Regulations Defining New Liquidity Management Frameworks

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Three specific regulations have recently been brought forth that are currently influencing and helping to define new liquidity management frameworks. These include the US Federal Reserve’s recovery and resolution planning (RRP) requirements, qualified financial contract (QFC) specifications in the US, and the European Union’s Securities Financing Transactions Regulation (SFTR). Across the industry, executives have identified the importance for a holistic collateral architecture framework and deemed it as the ideal solution for oversight of comprehensive liquidity management strategies.

RRP

The evolution of living will reporting was derived from section 165(d) of the Dodd Frank Wall Street Reform Act. This legislation requires designated bank holding companies and non-bank financial companies to submit annual resolution plans to the Federal Reserve and Federal Deposit Insurance Corporation detailing their resolution plan in the event of financial stress or company failure. The largest and most complex banking organizations are required to submit this reporting by July 1 and other mandated financial institutions must submit their resolution planning by December 31.

Within section 165(d) regarding resolution plan reporting there are a few key areas that directly address the matters of liquidity management. Specifically, financial companies are required to track and report on firm and counterparty collateral by jurisdiction. Financial companies must closely track and report on the sources and uses of collateral at a security level across all legal entities. Companies must also implement processes for conducting scenario planning and reporting to simulate potential market stresses. This planning is required to broadly detail the estimated impact of various financial stress scenarios on collateral and liquidity positions. To comply with these newly defined processes and requirements, reporting and integrated communication with liquidity management groups is essential for accurate reporting.

Liquidity Management Reporting for QFCs

A second aspect of added reporting regarding liquidity management in the US includes documentation on QFCs. These rules were defined by the Federal Deposit Insurance Corporation and published on July 31, 2017 with an effective date of October 1, 2017. They require designated financial companies engaging in qualified financial contracts to track and report daily information on their collateral and liquidity positions specifically including position level information as well as counterparty-level exposures, legal agreements and detailed collateral information. These new requirements also add emphasis on the importance of liquidity management planning and reporting for financial companies and require efficient communication with liquidity management groups for reporting.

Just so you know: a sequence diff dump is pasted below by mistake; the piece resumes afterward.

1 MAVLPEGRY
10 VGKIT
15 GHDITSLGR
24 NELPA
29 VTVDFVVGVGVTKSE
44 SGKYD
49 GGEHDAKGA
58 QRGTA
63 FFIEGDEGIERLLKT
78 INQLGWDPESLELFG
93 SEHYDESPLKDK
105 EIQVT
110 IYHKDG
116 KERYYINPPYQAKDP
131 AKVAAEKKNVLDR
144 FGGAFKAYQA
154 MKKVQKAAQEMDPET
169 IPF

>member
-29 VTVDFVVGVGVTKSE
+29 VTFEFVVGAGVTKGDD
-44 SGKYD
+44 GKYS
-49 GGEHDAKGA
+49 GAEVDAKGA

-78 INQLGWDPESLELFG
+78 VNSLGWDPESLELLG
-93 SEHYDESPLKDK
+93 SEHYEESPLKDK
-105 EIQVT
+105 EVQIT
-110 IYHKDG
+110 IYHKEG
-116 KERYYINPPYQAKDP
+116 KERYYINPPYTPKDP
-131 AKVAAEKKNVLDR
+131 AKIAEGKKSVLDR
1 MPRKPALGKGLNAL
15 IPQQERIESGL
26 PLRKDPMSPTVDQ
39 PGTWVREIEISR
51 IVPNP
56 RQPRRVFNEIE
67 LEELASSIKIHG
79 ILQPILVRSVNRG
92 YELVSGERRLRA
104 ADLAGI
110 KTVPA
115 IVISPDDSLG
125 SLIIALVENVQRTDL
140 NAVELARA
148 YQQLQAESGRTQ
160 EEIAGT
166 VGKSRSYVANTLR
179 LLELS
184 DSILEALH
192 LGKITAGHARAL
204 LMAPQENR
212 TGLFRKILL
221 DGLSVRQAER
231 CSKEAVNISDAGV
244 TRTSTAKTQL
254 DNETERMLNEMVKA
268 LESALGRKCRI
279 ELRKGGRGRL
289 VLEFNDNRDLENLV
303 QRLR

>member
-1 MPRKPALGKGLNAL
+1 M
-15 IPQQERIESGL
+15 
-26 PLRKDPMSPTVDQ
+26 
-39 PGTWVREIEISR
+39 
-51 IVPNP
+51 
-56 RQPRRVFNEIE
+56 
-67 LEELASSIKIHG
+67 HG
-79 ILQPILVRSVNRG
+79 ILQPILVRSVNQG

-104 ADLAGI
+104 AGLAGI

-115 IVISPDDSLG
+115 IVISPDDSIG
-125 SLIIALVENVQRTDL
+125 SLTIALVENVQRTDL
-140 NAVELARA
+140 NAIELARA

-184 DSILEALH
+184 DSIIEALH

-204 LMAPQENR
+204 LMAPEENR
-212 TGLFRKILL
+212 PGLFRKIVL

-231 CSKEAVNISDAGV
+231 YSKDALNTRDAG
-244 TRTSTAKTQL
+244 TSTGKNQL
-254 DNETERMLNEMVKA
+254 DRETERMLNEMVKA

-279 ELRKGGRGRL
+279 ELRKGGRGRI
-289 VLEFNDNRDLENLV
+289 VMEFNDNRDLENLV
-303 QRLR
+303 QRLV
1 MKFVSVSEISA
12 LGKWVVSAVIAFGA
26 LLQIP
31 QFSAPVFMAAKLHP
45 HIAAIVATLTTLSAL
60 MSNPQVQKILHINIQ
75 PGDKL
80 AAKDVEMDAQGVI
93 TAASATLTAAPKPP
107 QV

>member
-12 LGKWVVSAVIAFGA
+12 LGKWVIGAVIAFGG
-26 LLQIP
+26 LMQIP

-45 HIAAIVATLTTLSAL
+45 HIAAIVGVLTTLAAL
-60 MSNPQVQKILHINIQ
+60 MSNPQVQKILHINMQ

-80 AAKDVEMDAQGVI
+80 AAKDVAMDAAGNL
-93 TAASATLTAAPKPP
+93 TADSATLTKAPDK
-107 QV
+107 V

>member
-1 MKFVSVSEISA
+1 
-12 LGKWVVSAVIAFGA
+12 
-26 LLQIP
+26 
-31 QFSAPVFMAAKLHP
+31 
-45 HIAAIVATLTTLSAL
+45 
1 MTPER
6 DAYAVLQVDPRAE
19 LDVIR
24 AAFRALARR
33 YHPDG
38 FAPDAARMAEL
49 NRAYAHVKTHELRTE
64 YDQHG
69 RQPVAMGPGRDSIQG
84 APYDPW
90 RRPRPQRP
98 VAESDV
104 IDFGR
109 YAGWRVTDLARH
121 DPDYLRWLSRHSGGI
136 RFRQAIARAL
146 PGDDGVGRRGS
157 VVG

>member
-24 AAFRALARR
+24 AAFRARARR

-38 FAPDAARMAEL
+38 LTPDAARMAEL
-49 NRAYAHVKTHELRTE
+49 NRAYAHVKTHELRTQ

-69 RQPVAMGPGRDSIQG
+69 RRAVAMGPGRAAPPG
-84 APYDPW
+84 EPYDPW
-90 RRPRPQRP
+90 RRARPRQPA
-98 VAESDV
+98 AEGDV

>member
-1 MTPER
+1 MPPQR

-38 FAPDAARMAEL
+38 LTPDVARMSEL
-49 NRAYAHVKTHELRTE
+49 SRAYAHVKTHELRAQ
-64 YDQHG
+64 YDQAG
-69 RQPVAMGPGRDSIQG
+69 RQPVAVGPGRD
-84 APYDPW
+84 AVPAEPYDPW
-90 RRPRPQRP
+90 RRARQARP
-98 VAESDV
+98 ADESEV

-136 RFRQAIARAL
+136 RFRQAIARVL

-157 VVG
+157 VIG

SFTR

In Europe the SFTR is another legislation that adds significantly to the required financial reporting of liquidity management processes and controls. The legislation seeks to increase the transparency of securities finance in European markets. It requires companies to comprehensively report their securities financing transaction activities to an approved European Union trade repository. SFTR is currently in the final phases of legislation and is expected to become a mandatory obligation in the first quarter of 2019.

SFTR will affect all firms engaging in securities finance. It is also expected to have a specific impact on undertakings for collective investment in transferable securities (UCITS) funds and alternative investment fund manager (AIFM) funds which actively integrate securities lending in their overall investment strategies.

Holistic Collateral and Liquidity Management Systems

Overall, American and European industry experts have deemed a holistic collateral and liquidity management system as the ideal solution for managing the evolving regulations in collateral and liquidity management. To do this, executives believe it is important to integrate front office management more comprehensively with middle and back office processes. The final result requires, integrated technology strategies and system architectures for more holistic interaction. With collateral, liquidity and securities finance activities all being more closely regulated, holistic architecture systems can help companies comply with evolving regulations while also more strictly managing and reducing costs. As markets evolve it will be essential for compliance and operational areas to streamline and integrate their communications and reporting in order to meet the demands of evolving regulations that are focusing on resolution planning and increased reporting of liquidity management, collateral and securities finance transactions.

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